The agency employed by a lender to service student loans. Servicing can include billing, collecting and posting payments, processing requests for deferement, forbearance and cancellation, and responding to general borrower inquiries. For example, Campus Partners is the loan servicer for loans made by MIT, including Federal Perkins Loans and MIT Technology Loans.
The Massachusetts Employee’s Withholding Exemption Certificate, which that allows employees to exempt themselves from having Massachusetts state tax withheld from their paychecks based on certain criteria.
A nonprofit state organization that serves all students and families attending participating colleges and universities, including MIT, by offering undergraduate and graduate/professional loan and savings programs.
A legal document which a borrower signs that contains a feature allowing the borrower to sign just once to receive multiple loans in different academic years under the same program. The MPN includes the conditions under which money is borrowed, including the interest rate as well as deferment and cancellation conditions.
Financial aid that is awarded based on a student’s academic, athletic or artistic merit, or some other criteria, and does not depend on financial need. Merit-based awards may take into account a student’s grades, test scores, special talents or extracurricular activities. MIT does not offer merit-based aid to undergraduates.
Reserve Office Training Corps (ROTC) scholarships available from the U.S. Army, U.S. Navy and U.S. Air Force for students who are attending participating colleges and universities, including MIT. These scholarships often cover tuition, fees, books and supplies, and pay a subsistence allowance.
A low-interest financing plan offered by MIT allowing students and their authorized payers to pay the balance due on the student account in regular monthly installments.
The electronic method by which MIT notifies students and any authorized payers each month of any amounts owing on the student account and allows optional electronic payments.
A private loan from Citibank designed exclusively for students in the Sloan MBA, Sloan Fellows, and Leaders for Manufacturing programs. The student is the borrower and no co-signer is required.
A grant directly from MIT that's sometimes part of the financial aid package. MIT scholarships come from a variety of sources including endowment funds, gifts from alumni/ae and friends, and general tuition revenues.
A low-interest loan for undergraduates. Tech Loans require a creditworthy co-signer and are awarded by, and repaid to, MIT.
The process that determines a student’s financial need by analyzing the biographical and financial information provided by the student and his or her parents (or spouse, if applicable) on a financial aid application and accompanying documents, such as tax returns. MIT uses the 568 Consensus Approach for awarding all funds, with the exception of federal funds which are awarded using the Federal Methodology.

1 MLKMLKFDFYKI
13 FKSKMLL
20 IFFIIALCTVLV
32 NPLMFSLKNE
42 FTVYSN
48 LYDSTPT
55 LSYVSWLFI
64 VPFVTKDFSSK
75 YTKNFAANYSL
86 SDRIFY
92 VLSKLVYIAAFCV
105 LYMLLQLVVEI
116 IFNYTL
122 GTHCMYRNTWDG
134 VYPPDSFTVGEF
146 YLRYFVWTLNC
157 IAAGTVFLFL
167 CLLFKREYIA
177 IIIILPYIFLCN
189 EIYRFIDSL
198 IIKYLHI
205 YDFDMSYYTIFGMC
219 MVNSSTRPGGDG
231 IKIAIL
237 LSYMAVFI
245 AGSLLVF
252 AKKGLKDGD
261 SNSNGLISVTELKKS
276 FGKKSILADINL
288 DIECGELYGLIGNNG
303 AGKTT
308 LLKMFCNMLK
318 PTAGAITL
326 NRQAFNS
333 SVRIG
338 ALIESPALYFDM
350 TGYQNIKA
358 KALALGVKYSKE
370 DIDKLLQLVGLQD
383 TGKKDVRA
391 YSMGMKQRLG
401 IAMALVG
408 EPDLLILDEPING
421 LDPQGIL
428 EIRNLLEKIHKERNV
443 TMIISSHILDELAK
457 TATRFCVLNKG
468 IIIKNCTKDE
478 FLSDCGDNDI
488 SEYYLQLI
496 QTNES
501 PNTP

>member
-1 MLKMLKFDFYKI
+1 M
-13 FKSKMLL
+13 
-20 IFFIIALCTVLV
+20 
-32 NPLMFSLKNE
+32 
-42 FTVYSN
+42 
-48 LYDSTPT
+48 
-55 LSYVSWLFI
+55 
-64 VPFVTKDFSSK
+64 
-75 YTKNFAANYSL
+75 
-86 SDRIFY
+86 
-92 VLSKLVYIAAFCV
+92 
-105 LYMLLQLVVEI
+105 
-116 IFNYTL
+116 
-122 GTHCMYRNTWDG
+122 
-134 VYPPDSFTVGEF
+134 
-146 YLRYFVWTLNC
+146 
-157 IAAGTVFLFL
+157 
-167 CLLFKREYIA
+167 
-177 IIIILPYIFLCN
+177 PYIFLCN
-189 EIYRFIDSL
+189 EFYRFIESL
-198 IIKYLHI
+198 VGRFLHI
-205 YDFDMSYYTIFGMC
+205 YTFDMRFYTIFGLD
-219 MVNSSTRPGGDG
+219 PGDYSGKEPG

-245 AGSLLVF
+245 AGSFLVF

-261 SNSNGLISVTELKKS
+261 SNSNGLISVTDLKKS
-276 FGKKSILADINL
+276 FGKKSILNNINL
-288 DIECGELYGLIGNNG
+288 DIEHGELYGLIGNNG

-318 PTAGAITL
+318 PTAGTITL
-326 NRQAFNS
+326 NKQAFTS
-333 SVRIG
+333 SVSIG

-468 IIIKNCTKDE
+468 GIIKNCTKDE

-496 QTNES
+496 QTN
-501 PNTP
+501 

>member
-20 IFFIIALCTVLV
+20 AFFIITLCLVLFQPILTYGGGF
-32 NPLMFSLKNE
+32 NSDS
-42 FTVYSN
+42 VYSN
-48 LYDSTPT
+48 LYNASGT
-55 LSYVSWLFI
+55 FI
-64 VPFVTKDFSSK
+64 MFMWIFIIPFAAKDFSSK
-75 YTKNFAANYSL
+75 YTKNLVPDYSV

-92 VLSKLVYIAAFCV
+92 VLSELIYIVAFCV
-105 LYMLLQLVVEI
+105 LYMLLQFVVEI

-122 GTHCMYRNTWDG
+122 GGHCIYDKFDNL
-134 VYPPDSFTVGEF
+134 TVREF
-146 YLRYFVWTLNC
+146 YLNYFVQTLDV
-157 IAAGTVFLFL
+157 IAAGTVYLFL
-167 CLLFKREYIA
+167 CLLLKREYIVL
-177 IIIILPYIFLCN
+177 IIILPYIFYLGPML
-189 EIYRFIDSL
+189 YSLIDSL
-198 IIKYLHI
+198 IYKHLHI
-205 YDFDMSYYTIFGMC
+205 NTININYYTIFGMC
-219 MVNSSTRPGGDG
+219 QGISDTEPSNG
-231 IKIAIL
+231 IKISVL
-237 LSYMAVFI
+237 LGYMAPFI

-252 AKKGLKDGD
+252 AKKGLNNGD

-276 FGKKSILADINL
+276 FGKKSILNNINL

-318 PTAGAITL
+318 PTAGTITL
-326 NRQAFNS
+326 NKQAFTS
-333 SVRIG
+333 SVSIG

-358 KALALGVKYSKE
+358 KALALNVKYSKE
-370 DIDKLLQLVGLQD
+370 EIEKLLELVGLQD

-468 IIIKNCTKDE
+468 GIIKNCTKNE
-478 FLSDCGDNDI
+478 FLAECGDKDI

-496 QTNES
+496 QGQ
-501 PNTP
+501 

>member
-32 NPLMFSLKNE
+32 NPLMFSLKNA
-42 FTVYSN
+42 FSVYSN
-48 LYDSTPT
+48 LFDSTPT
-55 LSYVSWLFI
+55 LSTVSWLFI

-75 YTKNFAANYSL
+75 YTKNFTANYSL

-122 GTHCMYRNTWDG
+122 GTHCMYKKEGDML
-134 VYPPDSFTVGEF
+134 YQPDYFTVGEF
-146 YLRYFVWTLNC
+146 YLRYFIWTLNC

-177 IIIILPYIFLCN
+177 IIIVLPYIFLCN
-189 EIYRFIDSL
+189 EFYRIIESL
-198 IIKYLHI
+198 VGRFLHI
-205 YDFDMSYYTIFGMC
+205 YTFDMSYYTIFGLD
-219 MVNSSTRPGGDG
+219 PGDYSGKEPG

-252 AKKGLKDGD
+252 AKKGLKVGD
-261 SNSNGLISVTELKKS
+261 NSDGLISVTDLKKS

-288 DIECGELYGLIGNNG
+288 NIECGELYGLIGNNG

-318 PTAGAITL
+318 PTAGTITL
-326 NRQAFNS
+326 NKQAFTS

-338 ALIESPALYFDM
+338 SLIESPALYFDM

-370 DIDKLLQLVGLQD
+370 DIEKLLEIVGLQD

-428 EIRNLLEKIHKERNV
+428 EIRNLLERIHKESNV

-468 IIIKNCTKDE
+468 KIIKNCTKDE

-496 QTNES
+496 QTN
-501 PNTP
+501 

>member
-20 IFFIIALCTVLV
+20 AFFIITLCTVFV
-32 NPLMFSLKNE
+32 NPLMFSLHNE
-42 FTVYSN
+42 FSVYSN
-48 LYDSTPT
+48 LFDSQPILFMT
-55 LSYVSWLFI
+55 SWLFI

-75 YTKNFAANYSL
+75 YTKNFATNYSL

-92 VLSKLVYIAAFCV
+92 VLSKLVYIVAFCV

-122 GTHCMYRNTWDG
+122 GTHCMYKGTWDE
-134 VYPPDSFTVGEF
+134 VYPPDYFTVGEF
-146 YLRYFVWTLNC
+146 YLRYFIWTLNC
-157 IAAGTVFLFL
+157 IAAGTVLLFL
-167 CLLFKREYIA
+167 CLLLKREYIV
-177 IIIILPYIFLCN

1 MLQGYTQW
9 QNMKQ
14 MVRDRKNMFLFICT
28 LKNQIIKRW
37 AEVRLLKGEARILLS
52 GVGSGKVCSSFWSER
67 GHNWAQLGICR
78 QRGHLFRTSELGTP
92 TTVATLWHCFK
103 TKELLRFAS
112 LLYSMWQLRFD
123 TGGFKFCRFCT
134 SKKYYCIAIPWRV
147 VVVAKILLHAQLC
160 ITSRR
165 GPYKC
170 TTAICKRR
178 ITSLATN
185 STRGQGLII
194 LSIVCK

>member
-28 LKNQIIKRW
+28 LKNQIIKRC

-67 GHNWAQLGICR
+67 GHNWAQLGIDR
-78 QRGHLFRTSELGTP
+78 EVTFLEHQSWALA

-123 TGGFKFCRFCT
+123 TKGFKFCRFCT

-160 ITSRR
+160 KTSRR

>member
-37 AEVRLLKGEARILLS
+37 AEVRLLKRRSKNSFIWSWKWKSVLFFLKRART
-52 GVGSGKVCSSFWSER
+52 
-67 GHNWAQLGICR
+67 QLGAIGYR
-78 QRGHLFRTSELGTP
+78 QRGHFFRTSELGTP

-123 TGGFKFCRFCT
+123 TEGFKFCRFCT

Financial aid that is awarded based solely on a student’s financial circumstances. Need-based aid can be awarded as grant or scholarship, student loans or work opportunities.
An admissions policy that excludes any consideration of a student’s financial circumstances, including the amount of financial aid for which he or she might qualify. MIT adheres to need-blind admissions for undergraduate students, whether they are U.S. citizens or international students.
A situation that can occur in loan repayment if the fixed repayment amount is less than the interest accruing each month. When there is negative amortization, the unpaid interest is added to the balance, or capitalized. Negative amortization typically occurs on loans that are on an income-contingent repayment plan, such as that offered under the Federal Direct Loan Program. Loans come out of negative amortization when the fixed repayment amount is raised above the amount of interest accruing each month.
The amount of the fee charged on a loan minus any up-front interest rebate. The Federal Direct Stafford Subsidized Loan, the Federal Direct Stafford Unsubsidized Loan and the Federal Direct PLUS Loan have a net fee.
A term used in connection with separated and divorced paretns to refer to the parent who does not have custody of the child, meaning the child does not live with this parent.
A check by the U.S Department of Education with the National Student Loan Database System (NSDLS) to resolve any discrepancies in a student’s personal record, such as name or Social Security number.
SFS will be closed for part of the day December 17th and 20th, as well as, January 17th. The hours of operation for these three days are listed below:
The application deadline is January 15, 2013. All transcripts, GRE scores, letters of recommendation, essays and other supporting materials must be received by the deadline of January 15, 2013.
For more information or to start an application, please visit https://nasa.asee.org/.
This new web portal will allow you to access real-time financial aid information online, at anytime. Click here to access your account (MIT Certification required). For a helpful tutorial that walks you through all the screens, click here.
If your student account has been overpaid, the fastest way to get your refund is through MITPAY’s direct deposit option. You can sign up for direct deposit on MITPAY at any time. Your refund will be deposited into your bank account within two-business days after being processed. If you are graduating this spring, make sure that we have your correct banking information in MITPAY so that we can return funds to you, even after you leave campus.